Wednesday, February 12, 2014

Congress wants Sandiganbayan to focus on most significant graft cases, assign minor issues to RTCs, says Drilon

MANILA-Senate President Franklin M. Drilon wants the Sandiganbayan to concentrate its resources in trying the most significant graft cases, and to transfer jurisdiction to hear and decide “minor cases” to the Regional Trial Courts (RTC).

Drilon emphasized that the proposal is aimed “at decongesting the clogged dockets of the Sandiganbayan.”

“The list of pending cases at the country’s anti-graft court is not getting any shorter, given the strong resolve of the administration to purge the government of corrupt individuals and finally halt the culture of corruption in the bureaucracy,” said Drilon.

He said that about 50 percent of the pending cases in the Sandiganbayan are considered minor cases “which can actually be heard faster by the regional trial courts.”

The Senate chief pointed to some provisions of the law that “only contribute to the backlog” even if the men and women of the Sandiganbayan are trying their best to fast-track the judicial process.  

Drilon was referring to the existing law vesting in the Sandiganbayan the jurisdiction over all graft cases involving public officials occupying Salary Grade 27 and above regardless of the “nature and gravity” of the offense.

“As a consequence, the country’s anti-graft court has to deal with even the most minor of cases, thus further aggravating its workload,” said Drilon.

He added that it takes five years or even more for the Sandiganbayan to try and decide an average case.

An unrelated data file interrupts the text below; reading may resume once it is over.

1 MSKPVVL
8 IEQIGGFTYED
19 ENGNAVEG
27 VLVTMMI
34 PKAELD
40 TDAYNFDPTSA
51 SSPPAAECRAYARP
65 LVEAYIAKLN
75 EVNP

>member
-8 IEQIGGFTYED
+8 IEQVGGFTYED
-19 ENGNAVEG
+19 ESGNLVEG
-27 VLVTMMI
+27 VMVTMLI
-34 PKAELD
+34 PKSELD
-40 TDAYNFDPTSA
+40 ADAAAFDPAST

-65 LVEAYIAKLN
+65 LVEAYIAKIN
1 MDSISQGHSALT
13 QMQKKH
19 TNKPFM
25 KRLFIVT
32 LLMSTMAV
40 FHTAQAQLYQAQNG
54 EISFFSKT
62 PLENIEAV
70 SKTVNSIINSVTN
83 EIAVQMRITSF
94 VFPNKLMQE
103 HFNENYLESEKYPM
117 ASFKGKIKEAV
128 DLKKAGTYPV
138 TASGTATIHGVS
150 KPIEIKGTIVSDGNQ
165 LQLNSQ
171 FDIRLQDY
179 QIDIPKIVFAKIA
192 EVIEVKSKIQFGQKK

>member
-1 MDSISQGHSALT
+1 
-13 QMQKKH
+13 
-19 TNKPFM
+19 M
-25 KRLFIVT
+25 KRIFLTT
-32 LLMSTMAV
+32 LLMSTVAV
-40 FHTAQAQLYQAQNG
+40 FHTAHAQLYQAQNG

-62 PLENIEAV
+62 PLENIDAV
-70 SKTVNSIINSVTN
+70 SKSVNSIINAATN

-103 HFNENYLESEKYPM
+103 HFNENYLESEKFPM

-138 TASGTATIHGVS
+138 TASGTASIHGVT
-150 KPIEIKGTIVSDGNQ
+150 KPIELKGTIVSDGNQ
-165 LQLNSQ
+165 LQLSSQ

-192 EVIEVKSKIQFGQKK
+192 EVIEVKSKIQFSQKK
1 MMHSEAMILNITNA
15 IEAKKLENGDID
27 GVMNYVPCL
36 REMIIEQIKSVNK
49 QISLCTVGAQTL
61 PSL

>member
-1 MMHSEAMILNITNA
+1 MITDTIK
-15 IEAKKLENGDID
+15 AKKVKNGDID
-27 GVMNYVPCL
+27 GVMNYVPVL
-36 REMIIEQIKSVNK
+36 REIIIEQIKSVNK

The Senate chief thus said he will propose another amendment in the Sandiganbayan’s charter to allow the transfer of minor cases to the RTCs. Minor cases, he said, “are those where the information does not allege any damages or bribes, alleges damages or bribes that are either unquantifiable or not quantified, or alleges quantified damages or bribes amounting to P1 million only or less.”

He said the expertise and competence of a trial court judge is “more than sufficient to hear such kind of cases.”

Drilon has previously filed a bill which seeks to amend the proceedings of the Sandiganbayan, which will authorize a justice-designate to hear and receive evidence on behalf of a division. Presently, the Sandiganbayan is composed of five divisions, with three justices each; and the presence of the three justices is required to receive evidence and try a case, and there must be a unanimous vote to secure an acquittal or a conviction.

The Senate leader said he expects Senate Bill No. 470 to be sponsored on the floor by March.

"The most potent deterrent against the spread of corruption is the certainty of punishment. We must therefore strengthen current procedures and mechanisms to ensure the swift prosecution and resolution of anti-graft cases,” stressed Drilon.

“The speedy trial and disposition of graft cases would certainly erase any delusions by anyone that stealing from public funds is a crime that they can get away with," he added. 

Lastly, the Senate leader said the current Congress is committed to pass various legislation aimed at tightening anti-corruption safeguards, enshrining transparency and ensuring prompt delivery of justice. The package includes, among others, the Freedom of Information Law, Whistleblower Protection Act, amendments to the Witness Protection, Security and Benefit Program Act. 

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